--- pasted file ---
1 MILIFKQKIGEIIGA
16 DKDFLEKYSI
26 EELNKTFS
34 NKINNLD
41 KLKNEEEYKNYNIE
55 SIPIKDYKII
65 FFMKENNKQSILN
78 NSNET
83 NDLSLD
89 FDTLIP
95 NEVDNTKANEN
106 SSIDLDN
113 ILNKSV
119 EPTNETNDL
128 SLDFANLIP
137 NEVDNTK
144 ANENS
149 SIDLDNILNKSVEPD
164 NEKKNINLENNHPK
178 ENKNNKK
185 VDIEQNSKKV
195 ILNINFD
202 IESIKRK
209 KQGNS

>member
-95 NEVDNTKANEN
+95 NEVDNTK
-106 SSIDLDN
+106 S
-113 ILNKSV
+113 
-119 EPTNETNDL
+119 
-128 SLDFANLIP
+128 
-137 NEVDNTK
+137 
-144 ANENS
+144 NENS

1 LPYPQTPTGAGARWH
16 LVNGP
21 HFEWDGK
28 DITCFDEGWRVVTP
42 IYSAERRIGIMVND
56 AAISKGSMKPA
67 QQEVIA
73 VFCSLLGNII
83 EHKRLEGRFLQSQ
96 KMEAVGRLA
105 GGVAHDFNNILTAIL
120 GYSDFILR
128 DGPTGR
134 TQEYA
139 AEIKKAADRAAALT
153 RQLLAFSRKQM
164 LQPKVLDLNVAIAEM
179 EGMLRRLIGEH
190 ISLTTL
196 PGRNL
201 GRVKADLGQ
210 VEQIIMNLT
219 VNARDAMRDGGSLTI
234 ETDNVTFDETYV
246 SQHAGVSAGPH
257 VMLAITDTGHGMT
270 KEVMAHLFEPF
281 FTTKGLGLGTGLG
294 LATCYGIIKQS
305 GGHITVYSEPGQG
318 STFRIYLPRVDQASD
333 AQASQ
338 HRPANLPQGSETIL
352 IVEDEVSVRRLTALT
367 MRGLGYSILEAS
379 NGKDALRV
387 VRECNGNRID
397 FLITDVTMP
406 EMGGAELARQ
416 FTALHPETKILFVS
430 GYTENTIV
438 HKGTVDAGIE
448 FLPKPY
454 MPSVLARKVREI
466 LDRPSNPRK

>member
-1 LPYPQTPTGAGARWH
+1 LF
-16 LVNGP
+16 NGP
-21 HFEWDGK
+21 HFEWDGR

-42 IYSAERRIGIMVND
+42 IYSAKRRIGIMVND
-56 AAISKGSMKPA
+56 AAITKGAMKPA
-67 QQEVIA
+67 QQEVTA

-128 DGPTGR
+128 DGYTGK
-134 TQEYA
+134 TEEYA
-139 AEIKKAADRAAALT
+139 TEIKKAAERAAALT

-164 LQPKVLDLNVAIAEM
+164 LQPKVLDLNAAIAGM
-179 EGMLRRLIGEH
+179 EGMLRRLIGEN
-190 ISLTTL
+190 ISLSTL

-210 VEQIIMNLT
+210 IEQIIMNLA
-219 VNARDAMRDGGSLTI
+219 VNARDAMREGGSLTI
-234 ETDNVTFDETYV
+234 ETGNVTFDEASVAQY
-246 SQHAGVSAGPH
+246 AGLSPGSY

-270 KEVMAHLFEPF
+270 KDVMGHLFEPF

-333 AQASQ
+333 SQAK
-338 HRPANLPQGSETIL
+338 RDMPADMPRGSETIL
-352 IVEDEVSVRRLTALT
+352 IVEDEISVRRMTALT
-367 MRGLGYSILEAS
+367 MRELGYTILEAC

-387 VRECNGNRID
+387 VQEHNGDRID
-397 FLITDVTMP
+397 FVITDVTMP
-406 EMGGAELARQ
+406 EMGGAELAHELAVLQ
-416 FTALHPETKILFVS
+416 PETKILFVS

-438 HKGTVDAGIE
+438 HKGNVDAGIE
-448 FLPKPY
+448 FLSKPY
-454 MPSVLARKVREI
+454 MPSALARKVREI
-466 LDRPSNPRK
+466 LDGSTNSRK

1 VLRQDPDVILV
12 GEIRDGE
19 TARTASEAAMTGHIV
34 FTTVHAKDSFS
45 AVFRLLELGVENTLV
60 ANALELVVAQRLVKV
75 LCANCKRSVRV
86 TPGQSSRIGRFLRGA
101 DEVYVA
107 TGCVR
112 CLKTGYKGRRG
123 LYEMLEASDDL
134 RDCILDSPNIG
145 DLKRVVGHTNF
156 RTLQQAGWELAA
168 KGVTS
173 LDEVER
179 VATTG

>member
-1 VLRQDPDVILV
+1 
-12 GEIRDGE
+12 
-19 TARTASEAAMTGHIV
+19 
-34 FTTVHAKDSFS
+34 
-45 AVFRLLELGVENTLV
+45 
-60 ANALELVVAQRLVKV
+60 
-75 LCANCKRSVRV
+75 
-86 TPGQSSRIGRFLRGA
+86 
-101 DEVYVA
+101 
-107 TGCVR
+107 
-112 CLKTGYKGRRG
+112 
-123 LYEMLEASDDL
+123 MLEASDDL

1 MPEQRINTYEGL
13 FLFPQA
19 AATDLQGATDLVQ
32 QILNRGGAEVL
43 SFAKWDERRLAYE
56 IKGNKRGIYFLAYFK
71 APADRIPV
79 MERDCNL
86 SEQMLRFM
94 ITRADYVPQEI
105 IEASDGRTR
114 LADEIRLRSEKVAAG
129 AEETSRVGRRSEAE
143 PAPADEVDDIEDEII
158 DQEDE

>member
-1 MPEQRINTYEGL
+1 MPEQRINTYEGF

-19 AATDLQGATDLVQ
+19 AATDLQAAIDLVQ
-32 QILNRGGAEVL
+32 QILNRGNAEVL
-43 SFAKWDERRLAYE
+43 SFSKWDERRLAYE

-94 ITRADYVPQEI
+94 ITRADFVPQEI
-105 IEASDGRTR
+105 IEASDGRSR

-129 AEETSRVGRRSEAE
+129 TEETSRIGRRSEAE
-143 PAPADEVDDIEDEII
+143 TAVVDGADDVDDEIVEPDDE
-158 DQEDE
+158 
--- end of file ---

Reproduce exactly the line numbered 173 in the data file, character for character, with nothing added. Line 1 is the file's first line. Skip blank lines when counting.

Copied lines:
-60 ANALELVVAQRLVKV